National Museum of the American Indian

Native Film Advocate Michael Smith (1951–2018)—An Appreciation

Michael Smith, founder and director of the American Indian Film Institute, at the 42nd annual American Indian Film Festival. November 2017, San Francisco. (Courtesy of the American Indian Film Festival)
Michael Smith, founder and director of the American Indian Film Institute, at the 42nd annual American Indian Film Festival. November 2017, San Francisco. (Courtesy of the American Indian Film Festival)

Michael Smith (Fort Peck Sioux Tribe), founder and director of the American Indian Film Institute (AIFI) and American Indian Film Festival, passed away suddenly on February 14, 2018. He was an advocate for Native people and a leader in bringing their voices to mainstream media through film. His dedication to showcasing films by or about American Indians and First Nations people was tireless. Michael Smith could be seen at conventions, film festivals, tribal communities—even at local diners—where he would chat with anyone about his loves: AIFI’s American Indian Film Festival and his family.

First presented in 1975 in Seattle, relocated to San Francisco in 1979, the American Indian Film Festival is the oldest film festival in North America dedicated to Native cinema. Michael Smith created the festival as a haven where Native artists and filmmakers could freely showcase their work. Generations of Native talent flowed in and out of the festival throughout the decades. Its coveted American Indian Motion Picture Awards brought filmmakers and performers from all over the world, artists like Will Sampson, John Trudell, Irene Bedard, Charlie Hill, Tantoo Cardinal, Zacharias Kunuk, and many others. What was universal, for established participants and newcomers alike, is that everyone at the festival felt like they were part of a family.

The festival felt like family because it was family. You would see Mike's wife, Cindy Spencer, staffing the box office, smiling and cracking jokes alongside her brothers and sisters, who were also working the festival. You would see his daughter, Mytia, backstage running cues for the screenings or editing a last-minute trailer. You would see his son, Sebastian, talking to filmmakers and artists in the lobby. You would see Mike's pride and joy, his granddaughter, Mayeux Red Eagle, whom he carried in his arms and proudly showed off to anyone who came by. If the San Francisco Giants had won the World Series that season, you would see grandpa and granddaughter proudly wearing Giants colors. That’s the core of the American Indian Film Festival—family through and through.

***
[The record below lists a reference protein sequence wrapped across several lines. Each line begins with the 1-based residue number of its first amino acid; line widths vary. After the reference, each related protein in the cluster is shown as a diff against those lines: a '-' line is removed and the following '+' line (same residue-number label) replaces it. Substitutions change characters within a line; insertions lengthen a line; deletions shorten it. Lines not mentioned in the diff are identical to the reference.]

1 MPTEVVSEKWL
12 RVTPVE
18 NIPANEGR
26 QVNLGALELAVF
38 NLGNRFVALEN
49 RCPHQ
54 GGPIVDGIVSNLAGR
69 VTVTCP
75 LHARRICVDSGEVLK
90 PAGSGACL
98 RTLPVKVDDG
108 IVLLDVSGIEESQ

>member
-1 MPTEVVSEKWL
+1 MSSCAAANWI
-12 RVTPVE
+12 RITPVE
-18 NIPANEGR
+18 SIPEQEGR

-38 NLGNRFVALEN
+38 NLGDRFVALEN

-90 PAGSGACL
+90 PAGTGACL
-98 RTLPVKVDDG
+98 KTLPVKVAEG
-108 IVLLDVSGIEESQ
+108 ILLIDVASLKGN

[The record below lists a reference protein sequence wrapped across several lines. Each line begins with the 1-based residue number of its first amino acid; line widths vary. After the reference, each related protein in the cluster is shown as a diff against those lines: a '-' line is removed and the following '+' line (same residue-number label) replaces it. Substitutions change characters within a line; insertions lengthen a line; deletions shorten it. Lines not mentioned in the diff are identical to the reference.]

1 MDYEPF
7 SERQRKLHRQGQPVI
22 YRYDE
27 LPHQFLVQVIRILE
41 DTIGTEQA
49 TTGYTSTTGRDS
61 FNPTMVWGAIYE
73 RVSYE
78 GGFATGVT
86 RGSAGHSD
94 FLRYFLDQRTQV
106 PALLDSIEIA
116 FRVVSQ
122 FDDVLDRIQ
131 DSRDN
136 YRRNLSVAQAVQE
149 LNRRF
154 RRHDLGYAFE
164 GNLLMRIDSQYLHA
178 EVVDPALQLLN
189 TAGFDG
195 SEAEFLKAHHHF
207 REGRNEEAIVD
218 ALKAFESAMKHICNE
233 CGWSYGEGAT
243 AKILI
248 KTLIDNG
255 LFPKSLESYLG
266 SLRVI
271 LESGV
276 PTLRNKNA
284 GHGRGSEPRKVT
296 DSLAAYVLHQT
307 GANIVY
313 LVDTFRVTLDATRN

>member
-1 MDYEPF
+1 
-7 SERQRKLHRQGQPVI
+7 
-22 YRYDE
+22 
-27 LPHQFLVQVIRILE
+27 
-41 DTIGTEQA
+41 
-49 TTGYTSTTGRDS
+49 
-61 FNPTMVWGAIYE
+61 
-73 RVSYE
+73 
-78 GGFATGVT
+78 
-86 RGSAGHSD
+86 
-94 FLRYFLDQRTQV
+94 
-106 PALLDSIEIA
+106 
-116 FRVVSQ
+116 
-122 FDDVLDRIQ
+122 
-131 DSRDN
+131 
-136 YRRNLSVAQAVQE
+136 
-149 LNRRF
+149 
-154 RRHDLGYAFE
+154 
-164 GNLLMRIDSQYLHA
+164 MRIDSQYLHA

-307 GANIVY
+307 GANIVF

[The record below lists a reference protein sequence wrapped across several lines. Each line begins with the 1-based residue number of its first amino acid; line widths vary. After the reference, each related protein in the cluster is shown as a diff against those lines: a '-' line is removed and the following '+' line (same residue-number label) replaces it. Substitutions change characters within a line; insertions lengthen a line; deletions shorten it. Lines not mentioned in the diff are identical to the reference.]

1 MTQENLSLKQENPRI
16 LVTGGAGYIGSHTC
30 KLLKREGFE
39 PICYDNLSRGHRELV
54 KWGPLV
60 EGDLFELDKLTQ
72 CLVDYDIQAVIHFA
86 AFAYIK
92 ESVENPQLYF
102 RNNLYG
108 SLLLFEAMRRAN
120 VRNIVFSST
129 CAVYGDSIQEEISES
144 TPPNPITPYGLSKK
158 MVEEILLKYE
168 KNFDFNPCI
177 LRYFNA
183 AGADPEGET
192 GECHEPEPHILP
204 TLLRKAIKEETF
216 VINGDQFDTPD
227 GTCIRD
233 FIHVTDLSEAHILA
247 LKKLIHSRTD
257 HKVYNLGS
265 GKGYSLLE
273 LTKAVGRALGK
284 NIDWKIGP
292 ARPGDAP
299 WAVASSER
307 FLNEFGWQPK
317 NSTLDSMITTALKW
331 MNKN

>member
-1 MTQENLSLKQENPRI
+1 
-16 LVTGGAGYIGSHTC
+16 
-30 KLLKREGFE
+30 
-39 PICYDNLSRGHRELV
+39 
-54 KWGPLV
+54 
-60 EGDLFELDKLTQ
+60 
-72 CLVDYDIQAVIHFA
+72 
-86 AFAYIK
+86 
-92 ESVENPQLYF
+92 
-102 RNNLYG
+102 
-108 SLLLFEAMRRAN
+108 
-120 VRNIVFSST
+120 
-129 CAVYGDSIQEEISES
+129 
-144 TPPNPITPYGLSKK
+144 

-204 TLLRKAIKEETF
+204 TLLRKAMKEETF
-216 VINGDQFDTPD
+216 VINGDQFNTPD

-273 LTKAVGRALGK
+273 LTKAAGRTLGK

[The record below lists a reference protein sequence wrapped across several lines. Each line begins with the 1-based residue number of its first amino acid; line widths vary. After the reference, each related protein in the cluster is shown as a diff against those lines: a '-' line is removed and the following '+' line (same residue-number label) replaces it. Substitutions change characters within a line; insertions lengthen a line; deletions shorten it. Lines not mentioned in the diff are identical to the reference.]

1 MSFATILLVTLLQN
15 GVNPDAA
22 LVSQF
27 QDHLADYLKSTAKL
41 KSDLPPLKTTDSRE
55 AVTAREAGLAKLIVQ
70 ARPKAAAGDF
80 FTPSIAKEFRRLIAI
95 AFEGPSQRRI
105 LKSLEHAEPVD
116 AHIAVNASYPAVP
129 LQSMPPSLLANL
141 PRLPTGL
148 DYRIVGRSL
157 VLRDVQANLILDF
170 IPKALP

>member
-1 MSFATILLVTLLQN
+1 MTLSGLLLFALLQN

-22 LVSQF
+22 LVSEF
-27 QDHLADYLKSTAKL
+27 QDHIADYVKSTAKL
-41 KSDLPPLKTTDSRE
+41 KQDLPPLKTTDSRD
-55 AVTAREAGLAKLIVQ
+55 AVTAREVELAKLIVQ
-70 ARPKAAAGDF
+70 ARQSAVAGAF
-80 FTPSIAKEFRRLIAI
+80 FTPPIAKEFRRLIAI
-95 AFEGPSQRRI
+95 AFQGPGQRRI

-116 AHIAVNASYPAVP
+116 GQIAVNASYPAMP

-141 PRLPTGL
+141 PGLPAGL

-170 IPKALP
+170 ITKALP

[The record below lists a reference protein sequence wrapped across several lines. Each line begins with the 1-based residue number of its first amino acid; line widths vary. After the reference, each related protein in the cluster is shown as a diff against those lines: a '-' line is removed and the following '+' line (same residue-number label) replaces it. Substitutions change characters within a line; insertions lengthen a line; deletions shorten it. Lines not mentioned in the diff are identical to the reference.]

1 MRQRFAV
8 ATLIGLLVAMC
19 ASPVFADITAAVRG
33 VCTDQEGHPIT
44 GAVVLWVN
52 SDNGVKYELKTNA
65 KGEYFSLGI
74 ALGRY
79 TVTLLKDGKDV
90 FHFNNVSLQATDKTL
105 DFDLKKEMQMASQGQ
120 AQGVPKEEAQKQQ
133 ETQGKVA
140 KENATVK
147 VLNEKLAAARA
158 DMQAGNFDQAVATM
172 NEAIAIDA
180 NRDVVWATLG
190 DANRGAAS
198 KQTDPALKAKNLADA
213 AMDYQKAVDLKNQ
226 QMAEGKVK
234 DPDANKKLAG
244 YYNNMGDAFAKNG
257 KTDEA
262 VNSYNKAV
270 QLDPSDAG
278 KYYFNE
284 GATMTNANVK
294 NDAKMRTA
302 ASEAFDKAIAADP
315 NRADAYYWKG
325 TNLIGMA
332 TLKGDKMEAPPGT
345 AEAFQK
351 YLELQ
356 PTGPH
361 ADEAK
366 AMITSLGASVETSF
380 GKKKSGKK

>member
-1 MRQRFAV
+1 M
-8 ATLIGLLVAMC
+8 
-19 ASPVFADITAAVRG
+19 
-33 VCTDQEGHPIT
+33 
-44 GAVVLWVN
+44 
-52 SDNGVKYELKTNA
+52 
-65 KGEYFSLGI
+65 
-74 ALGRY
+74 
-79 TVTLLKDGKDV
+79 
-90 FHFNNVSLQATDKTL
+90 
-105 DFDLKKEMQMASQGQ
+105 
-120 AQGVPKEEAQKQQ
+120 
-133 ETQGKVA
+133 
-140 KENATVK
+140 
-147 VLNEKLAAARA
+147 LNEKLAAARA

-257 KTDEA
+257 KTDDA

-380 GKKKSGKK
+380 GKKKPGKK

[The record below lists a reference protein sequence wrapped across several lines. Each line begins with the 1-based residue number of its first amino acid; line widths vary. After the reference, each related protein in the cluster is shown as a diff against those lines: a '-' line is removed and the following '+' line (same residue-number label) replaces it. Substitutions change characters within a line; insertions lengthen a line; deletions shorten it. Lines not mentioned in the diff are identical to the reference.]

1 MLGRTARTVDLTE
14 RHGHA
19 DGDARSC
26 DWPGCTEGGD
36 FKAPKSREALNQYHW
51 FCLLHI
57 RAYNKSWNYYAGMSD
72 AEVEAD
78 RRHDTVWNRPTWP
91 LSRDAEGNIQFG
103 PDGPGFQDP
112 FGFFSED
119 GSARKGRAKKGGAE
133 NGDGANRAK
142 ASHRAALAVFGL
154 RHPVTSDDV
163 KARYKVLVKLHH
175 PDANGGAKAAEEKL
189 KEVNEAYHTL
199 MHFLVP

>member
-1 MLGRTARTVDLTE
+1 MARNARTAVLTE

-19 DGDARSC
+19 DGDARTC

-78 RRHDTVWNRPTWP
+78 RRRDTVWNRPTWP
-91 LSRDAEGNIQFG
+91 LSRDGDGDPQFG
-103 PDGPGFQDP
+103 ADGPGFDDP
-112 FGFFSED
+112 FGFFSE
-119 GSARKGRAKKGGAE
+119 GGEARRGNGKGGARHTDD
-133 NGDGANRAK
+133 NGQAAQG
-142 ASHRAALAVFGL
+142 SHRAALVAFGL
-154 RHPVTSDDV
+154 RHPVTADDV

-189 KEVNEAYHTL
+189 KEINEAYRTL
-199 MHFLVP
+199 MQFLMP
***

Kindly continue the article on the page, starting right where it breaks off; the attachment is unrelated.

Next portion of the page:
I was fortunate enough to be included in that family 13 years ago. Mike took a chance on me, fresh out of college with my public relations degree, and asked me to create a promotions campaign for the 30th annual American Indian Film Festival. That leap of faith has given me opportunities I would never have had if not for him.

There must be thousands of people thinking exactly the same thing during the last several days. I bet if you played six degrees of Michael Smith, you would quickly find a connection to him and to the American Indian Film Festival. That’s how much larger than life his contribution is. His passing leaves a large hole in the film community. There was no greater defender of Native film than Michael Smith. He was a mentor and friend for many, and his creative spirit will be missed. He leaves behind a legacy that will be felt for generations to come.


Cynthia Benitez is the film and video programmer for the National Museum of American Indian in New York. Before joining the museum staff, she worked as a publicist for international film festivals and Native media organizations, including the American Indian Film Institute, Sundance Film Festival’s Native Forum and World Competition, and the Native American Film and Video Festival. She has an M.S. in Media Studies from Brooklyn College.